Sometimes it's manifested in small day to day interactions and other times it can have a larger effect. From ancient philosopher spurning ideas of a spherical earth until Pythagoras and Aristotle argued otherwise to the churches resistance of Copernican heliocentric theory championed by Galileo, we have seen great truths blatantly denied by the masses. These theories and the brave revolutionary men who defied the status quo to share them should be not only an inspiration but a reminder to constantly re-evaluate our perception of reality. Especially in this social networking era when things can become clouded with so many options and ideals floating around. Theories abound and truths are becoming far stranger than fiction. It seems it's becoming more and more difficult to differentiate the forest from the trees as the old proverb says. To weed out all the "spam" we've set our neurological filters to a higher security level so to speak. As a natural defense to unwelcome chance we have become increasingly more critical and doubtful of one another in general. As this shift occurs we can see more and more instances of the Semmelweis Reflex on all levels of society.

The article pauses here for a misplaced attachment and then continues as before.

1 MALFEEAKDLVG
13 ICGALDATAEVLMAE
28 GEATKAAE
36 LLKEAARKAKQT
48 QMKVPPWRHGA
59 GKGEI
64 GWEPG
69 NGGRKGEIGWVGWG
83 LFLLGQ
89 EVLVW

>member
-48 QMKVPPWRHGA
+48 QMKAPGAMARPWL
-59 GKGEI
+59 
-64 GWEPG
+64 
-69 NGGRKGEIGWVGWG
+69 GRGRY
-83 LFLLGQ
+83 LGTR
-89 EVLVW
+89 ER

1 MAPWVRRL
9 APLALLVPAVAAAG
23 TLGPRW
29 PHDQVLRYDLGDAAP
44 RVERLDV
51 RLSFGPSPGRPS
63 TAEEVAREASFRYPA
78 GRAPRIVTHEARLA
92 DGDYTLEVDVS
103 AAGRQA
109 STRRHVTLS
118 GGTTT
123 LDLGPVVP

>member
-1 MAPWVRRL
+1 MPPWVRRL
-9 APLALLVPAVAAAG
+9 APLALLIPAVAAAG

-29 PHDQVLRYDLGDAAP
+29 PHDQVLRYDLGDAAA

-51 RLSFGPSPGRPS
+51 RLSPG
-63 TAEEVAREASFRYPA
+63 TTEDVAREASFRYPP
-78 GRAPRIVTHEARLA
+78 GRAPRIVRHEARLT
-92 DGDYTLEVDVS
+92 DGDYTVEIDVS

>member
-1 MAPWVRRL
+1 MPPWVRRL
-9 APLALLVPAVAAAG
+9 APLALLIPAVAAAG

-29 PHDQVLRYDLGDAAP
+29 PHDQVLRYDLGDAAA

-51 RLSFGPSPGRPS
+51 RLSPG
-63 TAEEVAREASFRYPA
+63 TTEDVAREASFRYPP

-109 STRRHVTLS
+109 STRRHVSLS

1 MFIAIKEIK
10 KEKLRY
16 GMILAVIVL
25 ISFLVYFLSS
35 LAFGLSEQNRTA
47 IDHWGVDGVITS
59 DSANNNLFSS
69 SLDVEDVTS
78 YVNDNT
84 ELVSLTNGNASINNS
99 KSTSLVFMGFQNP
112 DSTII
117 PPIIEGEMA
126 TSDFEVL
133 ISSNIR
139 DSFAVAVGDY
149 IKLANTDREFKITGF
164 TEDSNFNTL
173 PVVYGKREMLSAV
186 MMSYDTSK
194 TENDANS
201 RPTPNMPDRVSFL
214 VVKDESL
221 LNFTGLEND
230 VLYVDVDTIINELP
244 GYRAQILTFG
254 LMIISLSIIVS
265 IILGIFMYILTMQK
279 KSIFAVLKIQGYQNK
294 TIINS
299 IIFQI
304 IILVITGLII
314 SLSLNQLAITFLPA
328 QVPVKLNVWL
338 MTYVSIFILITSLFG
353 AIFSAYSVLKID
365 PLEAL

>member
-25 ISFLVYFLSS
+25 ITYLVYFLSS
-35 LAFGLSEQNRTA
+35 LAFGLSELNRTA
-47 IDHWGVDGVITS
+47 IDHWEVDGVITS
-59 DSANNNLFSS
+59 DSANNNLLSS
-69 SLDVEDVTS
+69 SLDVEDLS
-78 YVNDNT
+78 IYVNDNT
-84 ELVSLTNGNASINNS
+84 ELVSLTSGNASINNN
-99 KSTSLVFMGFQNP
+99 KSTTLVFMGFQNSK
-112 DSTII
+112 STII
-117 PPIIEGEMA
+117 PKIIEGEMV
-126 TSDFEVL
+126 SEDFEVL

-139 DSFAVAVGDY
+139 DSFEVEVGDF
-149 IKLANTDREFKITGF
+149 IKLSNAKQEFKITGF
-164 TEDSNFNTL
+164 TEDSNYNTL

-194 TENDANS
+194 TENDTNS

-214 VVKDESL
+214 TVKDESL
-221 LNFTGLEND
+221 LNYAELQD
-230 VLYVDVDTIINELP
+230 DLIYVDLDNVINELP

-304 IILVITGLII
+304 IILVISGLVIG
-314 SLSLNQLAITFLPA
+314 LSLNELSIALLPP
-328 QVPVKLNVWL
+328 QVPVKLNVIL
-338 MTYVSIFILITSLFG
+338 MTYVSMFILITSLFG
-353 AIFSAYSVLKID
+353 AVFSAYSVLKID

I'm not worried so much about the small denials in life such as rejecting a certain brand of car, clothing, or any other merchandise with no real intrinsic purpose. For an example of this ask any "Chevy guy" about Fords or vice versa. In this example the reality is both vehicles will perform the desired purpose of 95% of their users but some feel that one is worthless while the other sets a standard for them. Why? No apparent reason other then they are a "Chevy guy" or a "Ford guy", and usually have been for some time. I have no problem with this even though I find it to be a worthless argument. I feel the problem lies in other forms that are more influential to society and those that can be outright dangerous both psychologically and physically if controlled by a nefarious third party. Enter the realm of politics, religion, and finance. The three dirty dinner table words!